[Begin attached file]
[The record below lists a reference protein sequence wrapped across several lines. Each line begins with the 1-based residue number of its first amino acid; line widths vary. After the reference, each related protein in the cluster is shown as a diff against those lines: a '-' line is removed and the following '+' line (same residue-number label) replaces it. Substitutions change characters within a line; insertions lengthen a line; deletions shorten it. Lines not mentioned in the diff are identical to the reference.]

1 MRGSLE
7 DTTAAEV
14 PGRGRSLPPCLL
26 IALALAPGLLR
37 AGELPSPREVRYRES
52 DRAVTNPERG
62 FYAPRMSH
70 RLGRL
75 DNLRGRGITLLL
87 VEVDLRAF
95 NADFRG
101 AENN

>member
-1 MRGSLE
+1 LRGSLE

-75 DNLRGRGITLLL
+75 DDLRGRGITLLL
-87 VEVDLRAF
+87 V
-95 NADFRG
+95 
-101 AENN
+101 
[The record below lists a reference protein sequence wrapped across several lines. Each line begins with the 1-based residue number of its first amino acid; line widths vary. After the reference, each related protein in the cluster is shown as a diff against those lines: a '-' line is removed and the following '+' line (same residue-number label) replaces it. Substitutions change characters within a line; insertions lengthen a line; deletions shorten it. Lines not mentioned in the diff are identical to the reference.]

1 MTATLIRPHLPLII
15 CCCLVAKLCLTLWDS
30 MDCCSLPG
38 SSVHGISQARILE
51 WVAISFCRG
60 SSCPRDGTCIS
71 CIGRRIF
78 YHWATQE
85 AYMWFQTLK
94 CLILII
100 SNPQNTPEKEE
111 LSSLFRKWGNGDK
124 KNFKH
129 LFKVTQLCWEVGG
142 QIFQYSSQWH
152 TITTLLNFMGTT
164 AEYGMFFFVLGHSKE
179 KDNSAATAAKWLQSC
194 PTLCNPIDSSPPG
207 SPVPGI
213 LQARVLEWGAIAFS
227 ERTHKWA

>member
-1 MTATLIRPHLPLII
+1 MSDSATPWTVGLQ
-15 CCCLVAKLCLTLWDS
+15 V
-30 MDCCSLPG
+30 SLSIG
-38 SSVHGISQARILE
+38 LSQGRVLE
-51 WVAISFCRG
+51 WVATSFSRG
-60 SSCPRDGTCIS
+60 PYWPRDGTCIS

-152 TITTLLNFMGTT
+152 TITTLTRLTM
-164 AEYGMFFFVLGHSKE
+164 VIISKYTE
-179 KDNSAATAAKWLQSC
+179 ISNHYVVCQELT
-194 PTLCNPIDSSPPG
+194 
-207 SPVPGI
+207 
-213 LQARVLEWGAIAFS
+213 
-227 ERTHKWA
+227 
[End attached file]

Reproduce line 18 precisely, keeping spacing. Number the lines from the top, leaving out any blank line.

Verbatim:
+75 DDLRGRGITLLL